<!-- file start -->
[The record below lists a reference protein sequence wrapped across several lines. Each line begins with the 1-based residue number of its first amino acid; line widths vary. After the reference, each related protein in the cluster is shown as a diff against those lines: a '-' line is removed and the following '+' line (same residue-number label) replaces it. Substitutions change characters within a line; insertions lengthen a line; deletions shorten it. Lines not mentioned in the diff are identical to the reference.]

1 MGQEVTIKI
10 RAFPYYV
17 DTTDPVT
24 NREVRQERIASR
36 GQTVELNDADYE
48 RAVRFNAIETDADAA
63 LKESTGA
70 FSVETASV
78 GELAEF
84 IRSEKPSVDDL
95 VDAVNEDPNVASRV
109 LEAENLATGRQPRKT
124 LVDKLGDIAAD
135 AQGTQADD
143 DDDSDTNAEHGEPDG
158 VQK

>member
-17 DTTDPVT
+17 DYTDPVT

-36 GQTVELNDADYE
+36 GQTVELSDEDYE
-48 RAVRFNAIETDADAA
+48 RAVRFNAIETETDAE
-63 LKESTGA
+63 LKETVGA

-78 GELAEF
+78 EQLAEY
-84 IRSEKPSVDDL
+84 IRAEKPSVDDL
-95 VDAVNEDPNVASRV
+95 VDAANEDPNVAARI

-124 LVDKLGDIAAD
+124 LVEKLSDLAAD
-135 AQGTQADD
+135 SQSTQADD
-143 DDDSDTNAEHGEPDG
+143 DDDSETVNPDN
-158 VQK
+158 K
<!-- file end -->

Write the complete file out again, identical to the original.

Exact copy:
[The record below lists a reference protein sequence wrapped across several lines. Each line begins with the 1-based residue number of its first amino acid; line widths vary. After the reference, each related protein in the cluster is shown as a diff against those lines: a '-' line is removed and the following '+' line (same residue-number label) replaces it. Substitutions change characters within a line; insertions lengthen a line; deletions shorten it. Lines not mentioned in the diff are identical to the reference.]

1 MGQEVTIKI
10 RAFPYYV
17 DTTDPVT
24 NREVRQERIASR
36 GQTVELNDADYE
48 RAVRFNAIETDADAA
63 LKESTGA
70 FSVETASV
78 GELAEF
84 IRSEKPSVDDL
95 VDAVNEDPNVASRV
109 LEAENLATGRQPRKT
124 LVDKLGDIAAD
135 AQGTQADD
143 DDDSDTNAEHGEPDG
158 VQK

>member
-17 DTTDPVT
+17 DYTDPVT

-36 GQTVELNDADYE
+36 GQTVELSDEDYE
-48 RAVRFNAIETDADAA
+48 RAVRFNAIETETDAE
-63 LKESTGA
+63 LKETVGA

-78 GELAEF
+78 EQLAEY
-84 IRSEKPSVDDL
+84 IRAEKPSVDDL
-95 VDAVNEDPNVASRV
+95 VDAANEDPNVAARI

-124 LVDKLGDIAAD
+124 LVEKLSDLAAD
-135 AQGTQADD
+135 SQSTQADD
-143 DDDSDTNAEHGEPDG
+143 DDDSETVNPDN
-158 VQK
+158 K